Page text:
Dayton’s first inhabitants deserve respect |

Dayton’s first inhabitants deserve respect

Ruby McFarland
Dayton Historical Society

Some of the earliest inhabitants of Dayton Valley still have descendants around to remind us that we are slowly pushing them out of their habitat. I watch the little crown sparrows in my yard and know most of them were born in my bird houses or under the eaves of the house. They are descendants of crown sparrows living here before the first pioneers.

On a still, hot summer night, one is aware of another inhabitant when listening to the blood-curdling yip of the coyotes – probably chasing your cat. Coyotes adapt to most any situation and can be found in downtown Los Angeles. They were here first and, because it’s easy for them to find human food or family pets, rabbits in our area exist in great numbers.

It’s plain to see there is becoming an imbalance in nature, not only here, but everywhere humans decide it’s a good place to live. When wild animals become a nuisance, we get all upset and want to get rid of them, but remember, they were here first.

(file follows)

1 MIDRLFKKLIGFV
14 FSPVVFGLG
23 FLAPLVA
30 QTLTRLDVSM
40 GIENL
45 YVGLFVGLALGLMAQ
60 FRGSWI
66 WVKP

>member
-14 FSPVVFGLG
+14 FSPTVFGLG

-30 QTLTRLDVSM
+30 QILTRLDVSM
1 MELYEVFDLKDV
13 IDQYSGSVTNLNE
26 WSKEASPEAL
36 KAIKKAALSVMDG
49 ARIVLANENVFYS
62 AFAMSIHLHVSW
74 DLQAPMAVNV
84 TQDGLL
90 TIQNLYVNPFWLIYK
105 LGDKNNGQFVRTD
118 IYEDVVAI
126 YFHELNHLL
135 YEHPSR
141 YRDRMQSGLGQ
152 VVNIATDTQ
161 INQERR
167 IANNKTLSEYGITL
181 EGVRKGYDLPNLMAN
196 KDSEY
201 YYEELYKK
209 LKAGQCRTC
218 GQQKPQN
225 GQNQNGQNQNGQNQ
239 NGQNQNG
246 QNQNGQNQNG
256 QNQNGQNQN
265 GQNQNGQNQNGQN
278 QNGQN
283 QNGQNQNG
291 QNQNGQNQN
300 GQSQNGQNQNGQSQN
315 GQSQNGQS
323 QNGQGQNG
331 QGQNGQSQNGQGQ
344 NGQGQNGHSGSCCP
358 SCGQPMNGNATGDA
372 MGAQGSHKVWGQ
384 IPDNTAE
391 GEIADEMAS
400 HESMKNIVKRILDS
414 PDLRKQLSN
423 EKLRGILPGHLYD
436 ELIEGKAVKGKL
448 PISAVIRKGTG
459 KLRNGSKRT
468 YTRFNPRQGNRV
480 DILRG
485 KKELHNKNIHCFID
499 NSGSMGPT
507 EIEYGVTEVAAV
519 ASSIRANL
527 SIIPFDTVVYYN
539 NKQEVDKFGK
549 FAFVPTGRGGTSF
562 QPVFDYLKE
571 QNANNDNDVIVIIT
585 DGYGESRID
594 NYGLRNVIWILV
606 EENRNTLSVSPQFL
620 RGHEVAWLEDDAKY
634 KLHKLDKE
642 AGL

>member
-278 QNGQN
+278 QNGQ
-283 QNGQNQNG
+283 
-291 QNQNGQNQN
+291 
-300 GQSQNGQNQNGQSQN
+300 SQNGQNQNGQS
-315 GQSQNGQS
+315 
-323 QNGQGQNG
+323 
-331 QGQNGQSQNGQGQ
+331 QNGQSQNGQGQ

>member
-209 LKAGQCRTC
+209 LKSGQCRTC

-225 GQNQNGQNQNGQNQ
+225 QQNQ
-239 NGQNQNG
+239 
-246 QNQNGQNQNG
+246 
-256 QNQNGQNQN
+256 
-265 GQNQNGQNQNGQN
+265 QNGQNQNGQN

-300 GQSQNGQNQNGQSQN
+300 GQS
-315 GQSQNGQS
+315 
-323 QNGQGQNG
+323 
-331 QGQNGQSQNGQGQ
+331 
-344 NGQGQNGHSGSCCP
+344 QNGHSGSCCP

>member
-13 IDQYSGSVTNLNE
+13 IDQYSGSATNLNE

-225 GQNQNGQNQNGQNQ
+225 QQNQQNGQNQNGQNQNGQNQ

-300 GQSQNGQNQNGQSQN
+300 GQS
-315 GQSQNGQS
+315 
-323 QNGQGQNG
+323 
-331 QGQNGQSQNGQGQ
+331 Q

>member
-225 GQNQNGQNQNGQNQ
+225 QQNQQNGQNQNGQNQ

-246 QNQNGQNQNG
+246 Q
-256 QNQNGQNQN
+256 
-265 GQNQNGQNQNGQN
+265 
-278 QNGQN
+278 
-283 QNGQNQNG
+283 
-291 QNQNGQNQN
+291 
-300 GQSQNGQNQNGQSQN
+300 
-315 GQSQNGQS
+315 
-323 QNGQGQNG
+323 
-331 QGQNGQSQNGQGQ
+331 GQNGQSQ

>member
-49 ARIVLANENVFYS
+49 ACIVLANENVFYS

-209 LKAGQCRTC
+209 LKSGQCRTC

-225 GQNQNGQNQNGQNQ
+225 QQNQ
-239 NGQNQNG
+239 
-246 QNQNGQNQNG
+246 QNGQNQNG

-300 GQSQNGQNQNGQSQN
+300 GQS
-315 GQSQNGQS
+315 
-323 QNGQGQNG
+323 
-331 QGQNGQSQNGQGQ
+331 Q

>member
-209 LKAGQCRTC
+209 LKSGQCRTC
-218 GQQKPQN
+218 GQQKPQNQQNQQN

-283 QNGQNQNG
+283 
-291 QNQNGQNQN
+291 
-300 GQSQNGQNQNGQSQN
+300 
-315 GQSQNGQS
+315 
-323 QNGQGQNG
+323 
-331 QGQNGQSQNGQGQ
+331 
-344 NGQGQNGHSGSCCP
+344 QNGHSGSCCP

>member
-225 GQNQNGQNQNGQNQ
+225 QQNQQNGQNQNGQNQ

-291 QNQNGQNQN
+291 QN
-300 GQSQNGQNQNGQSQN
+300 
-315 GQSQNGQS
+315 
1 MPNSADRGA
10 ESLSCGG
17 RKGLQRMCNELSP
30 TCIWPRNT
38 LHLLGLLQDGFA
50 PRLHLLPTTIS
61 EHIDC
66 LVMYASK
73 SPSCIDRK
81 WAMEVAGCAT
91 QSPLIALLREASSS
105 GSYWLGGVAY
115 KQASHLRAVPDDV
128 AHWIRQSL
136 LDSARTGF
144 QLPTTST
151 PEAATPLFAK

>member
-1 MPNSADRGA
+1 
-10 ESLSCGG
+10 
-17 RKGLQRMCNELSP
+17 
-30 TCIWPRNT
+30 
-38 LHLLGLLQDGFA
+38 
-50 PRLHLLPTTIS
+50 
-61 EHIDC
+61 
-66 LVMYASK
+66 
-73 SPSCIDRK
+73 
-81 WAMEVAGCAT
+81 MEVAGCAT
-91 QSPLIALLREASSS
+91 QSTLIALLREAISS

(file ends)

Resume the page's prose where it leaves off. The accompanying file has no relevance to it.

I hope we don’t lose some of the great wild animals we have around this end of Nevada. When I first moved here, I went on walks in the fields around my house. It wasn’t unusual for me to find tracks of all sorts of wild creatures. I was surprised to find mountain lion tracks and wondered at the time if I was in danger.

There was a time when you could find mountain lions, bobcats, antelope, deer, bear, ducks, geese, swans and an abundance of all kinds of birds in this valley. There are still a few of most animals surviving in Dayton, except antelope. I hope the little pockets of wildlife aren’t disturbed so we can still see them around forever.

There are many animals that adapt to humans, including deer, coyotes, quail and geese, sometimes we think of them as a pain in the neck to have around because they can become destructive to our pets and gardens. Please try to remember that they were here first and deserve to be honored as the first inhabitants of the valley.

— Ruby McFarland is a 17-year resident of Dayton, a board member of the Dayton Historical Society and a docent at the museum.